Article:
When it comes to lottery mysteries, this one hits the jackpot.
Iowa officials are so stuck in their search for a $14 million lottery winner that they may release surveillance tape of the unclaimed ticket being purchased to get a break in the case, according to reports.
The Iowa state treasury eventually took the money back, but that didn't end the intrigue. Law enforcement got involved because it suspected criminal doing. Now perhaps the final hope of solving the real buyer's identity rests on grainy footage of a man buying the Iowa Hot Lotto ticket on Dec. 23, 2010, at a Kwik Trip gas station in Des Moines, reported KCRG. A snippet or still of the footage would likely be shared with the public, KCRG said, not the entire sequence.
Investigators actually considered showing the video earlier, according to an AP story in January. Now authorities are saying that they will release the video in the next few weeks if no new clues materialize.
"I don't recall the quality of [the video] being excessively great," Patrick Townsend, a special agent with the Iowa Department of Criminal Investigations, told KCRG. "But it's something to go with, something with hope."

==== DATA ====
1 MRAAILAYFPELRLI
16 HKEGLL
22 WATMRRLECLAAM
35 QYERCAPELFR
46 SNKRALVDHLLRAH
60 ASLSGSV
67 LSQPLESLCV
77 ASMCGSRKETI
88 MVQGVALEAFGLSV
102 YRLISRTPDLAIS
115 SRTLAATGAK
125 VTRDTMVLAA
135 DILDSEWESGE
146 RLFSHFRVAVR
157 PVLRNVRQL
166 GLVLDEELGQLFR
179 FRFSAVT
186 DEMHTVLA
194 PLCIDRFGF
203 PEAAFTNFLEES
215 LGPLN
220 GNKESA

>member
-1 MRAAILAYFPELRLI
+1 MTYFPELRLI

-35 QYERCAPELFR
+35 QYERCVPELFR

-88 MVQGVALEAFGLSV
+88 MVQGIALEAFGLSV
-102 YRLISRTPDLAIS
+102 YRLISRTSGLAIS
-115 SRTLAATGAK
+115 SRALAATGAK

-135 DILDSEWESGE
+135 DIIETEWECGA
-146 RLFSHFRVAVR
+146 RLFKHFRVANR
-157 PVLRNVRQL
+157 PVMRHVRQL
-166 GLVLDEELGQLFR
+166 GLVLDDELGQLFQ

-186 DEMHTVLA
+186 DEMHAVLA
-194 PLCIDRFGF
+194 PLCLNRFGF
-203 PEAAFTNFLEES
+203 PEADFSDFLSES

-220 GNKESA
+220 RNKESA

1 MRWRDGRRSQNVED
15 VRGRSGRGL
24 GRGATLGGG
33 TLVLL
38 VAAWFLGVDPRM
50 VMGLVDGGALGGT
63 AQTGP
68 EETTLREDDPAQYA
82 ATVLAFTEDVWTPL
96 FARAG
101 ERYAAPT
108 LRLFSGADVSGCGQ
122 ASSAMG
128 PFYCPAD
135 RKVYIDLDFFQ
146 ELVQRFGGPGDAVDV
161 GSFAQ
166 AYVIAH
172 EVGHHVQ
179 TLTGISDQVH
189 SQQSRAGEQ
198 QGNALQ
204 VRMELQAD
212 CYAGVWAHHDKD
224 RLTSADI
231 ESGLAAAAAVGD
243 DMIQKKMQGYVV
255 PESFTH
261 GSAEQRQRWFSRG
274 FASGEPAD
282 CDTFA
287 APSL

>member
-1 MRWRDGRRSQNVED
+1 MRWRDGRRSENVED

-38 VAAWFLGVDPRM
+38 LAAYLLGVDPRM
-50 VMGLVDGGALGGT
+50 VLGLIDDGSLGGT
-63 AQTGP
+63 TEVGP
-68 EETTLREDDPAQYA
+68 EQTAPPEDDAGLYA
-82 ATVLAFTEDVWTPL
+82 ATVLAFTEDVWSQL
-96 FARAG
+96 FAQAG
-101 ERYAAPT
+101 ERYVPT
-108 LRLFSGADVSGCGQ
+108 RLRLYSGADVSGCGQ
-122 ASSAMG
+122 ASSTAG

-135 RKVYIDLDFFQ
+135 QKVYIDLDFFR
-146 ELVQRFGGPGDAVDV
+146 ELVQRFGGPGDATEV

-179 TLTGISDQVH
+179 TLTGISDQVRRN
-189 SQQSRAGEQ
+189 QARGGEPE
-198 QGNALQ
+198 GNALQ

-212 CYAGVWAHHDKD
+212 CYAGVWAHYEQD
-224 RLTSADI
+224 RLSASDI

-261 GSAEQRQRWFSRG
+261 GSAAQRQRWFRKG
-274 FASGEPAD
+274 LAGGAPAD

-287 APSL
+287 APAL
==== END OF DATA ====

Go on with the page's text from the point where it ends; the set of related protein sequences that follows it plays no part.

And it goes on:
The one person to claim the prize had the actual valid ticket -- but a suspicious story. A Des Moines law firm representing attorney Crawford Shaw of Bedford, N.Y., presented the ticket less than two hours before the deadline on Dec. 29, 2011, but Shaw wouldn't tell the lottery where he got it, reported several outlets.
Pressed for full disclosure, Shaw's lawyers said he didn't know the identity of the buyer, just that he was representing Belize-based Hexham Trust Investments, which Shaw happened to misspell as Hexam when he signed the winning ticket, noted the Des Moines Register. Shaw withdrew his claim on Jan. 26.
“We have the money, and we want to pay it,” Mary Neubauer, spokeswoman for the Iowa Lottery, told the paper at the time. "We just need that basic information."
While we're on the subject of gambling, Iowa Lottery director Terry Rich told the Lee Gazette that the odds of solving the mystery were about 50/50.
What were the odds that $14 million in lottery winnings would go unclaimed? Rich told the AP he believes it's the only lottery case in which a multi-million-dollar winner surrendered the jackpot.
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